This is the hardest consequence of using logic to address our emotions. While coming up with a coping plan works in the short-term, that vulnerable feeling is still left unaddressed. Those feelings keep showing up, reminding us over and over again that we still feel awful. We are simply pushing aside our fears for one more day, without actually dealing with those feelings.
When intellectual parts try to lead therapy
Sometimes our intellectual parts know therapy. They’ve been in enough sessions that they have a strong understanding of how they ought to be thinking or behaving. These parts will pipe in with comments like: “I know I should be more compassionate towards myself,” or, “If only this anxious part stopped showing up, I know things would get better.”
Our logical parts are really helpful and aware. They have good insight, and it’s important we listen to them. However, when they lead therapy, little transformative work gets done. Knowing something is different from feeling it. I can say, “I should be more self-compassionate”, but it doesn’t mean I have an iota of self-compassion when I’m anxious, or overwhelmed, or scared. Often times, these intellectual parts share feedback of what is the logical next step. But, rather than create change, these comments lead to more frustration that change is not happening. We rarely see improvement or healing despite knowing what to do.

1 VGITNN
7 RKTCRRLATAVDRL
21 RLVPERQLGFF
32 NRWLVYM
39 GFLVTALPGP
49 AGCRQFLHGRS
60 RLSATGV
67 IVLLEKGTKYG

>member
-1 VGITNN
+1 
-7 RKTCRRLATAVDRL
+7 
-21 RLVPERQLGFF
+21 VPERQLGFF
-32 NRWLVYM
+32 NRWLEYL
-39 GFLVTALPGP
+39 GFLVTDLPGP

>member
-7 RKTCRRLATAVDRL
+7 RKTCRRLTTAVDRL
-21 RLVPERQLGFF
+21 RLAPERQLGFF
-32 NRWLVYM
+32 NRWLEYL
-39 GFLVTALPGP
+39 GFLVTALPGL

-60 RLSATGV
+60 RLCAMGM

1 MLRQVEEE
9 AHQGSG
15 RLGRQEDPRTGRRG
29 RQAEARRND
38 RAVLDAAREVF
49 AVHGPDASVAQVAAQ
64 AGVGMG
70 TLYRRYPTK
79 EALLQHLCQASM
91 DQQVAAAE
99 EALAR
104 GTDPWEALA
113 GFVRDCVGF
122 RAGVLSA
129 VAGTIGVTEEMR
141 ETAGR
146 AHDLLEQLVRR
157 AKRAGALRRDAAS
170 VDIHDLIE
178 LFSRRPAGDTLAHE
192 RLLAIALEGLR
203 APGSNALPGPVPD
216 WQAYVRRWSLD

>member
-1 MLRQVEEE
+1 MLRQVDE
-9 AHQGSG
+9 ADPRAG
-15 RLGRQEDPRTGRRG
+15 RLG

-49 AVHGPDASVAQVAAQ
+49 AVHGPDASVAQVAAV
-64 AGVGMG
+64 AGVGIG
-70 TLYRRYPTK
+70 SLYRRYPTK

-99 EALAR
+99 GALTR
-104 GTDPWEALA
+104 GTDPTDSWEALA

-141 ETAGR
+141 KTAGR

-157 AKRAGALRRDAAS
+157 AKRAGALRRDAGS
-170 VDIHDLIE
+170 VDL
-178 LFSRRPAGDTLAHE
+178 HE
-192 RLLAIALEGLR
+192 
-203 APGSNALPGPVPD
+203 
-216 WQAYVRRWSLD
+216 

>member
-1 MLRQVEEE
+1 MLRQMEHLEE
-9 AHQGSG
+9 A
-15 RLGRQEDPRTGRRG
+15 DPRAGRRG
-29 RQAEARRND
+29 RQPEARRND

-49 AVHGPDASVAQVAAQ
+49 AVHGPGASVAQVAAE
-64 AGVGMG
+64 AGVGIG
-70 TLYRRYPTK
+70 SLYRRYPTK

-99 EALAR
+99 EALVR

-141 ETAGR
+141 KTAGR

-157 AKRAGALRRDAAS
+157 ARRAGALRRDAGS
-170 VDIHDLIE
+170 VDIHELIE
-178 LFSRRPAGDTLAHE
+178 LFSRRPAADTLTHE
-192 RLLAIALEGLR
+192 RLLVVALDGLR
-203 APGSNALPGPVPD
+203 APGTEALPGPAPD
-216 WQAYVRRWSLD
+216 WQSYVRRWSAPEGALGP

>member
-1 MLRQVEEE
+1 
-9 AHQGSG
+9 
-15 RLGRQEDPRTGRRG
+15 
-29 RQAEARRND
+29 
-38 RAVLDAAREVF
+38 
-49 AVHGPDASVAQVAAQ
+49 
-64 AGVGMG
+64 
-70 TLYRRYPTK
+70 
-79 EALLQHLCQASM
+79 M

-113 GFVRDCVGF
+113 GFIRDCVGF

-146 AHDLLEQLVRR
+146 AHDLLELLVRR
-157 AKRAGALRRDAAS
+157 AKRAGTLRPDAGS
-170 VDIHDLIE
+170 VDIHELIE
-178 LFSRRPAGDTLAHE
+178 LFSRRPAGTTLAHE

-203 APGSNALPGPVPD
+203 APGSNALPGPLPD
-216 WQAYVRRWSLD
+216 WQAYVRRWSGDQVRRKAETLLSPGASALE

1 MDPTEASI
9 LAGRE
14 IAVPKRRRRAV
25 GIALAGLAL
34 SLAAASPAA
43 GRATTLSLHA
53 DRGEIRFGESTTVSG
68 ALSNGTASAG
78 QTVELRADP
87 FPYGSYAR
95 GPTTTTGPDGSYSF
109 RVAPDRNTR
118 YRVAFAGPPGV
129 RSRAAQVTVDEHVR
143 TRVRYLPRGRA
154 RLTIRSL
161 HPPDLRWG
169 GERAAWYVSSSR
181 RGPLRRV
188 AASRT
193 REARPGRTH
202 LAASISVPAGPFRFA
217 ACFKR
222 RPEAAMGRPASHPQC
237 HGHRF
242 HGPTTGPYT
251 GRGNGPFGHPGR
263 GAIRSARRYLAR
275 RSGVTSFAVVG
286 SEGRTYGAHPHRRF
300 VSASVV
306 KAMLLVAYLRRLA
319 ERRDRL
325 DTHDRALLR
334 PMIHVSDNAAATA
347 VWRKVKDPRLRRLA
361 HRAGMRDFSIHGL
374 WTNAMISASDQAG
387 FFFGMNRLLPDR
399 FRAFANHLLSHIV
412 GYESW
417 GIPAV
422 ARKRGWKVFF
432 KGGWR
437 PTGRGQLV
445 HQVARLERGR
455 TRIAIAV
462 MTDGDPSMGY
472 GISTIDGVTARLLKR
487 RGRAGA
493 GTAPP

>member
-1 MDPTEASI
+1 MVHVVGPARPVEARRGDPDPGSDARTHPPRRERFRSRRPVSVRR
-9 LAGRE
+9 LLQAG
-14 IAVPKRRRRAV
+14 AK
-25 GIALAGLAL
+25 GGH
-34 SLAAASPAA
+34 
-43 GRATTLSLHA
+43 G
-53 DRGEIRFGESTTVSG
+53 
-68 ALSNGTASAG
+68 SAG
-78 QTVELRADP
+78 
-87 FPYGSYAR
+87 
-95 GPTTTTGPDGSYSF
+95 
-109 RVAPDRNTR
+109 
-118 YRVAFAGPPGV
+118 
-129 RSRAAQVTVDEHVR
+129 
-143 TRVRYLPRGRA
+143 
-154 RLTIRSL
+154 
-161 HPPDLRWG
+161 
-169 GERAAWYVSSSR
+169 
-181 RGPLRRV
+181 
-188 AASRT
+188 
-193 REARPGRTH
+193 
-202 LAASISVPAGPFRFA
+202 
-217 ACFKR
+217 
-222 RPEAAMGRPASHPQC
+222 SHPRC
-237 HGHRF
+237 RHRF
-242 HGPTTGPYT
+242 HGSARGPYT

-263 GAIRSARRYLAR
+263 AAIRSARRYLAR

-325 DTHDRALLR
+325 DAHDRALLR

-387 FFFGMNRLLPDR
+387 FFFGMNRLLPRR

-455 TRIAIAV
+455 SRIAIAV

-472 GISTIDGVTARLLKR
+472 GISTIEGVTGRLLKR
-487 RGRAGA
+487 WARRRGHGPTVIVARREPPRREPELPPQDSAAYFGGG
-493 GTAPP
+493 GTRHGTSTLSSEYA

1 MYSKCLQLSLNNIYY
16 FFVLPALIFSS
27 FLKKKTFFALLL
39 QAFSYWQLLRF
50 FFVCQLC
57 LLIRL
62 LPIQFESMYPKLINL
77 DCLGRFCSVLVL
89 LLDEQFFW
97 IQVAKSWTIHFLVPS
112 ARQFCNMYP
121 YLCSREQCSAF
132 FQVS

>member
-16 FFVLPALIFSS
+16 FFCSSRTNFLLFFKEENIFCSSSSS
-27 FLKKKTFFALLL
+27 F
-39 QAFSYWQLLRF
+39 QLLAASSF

Working with your intellectualizing parts
Get to know their fears:
Take some time for self-reflection. What is it that this logical part fears will happen if you get to the messiness underneath? Is it worried that you will become overwhelmed? Does this part feel like it’s pointless to review the past? Is it worried that others will judge you if you become emotional? When we understand why this intellectual part is stepping in, we can better support its fears and concerns.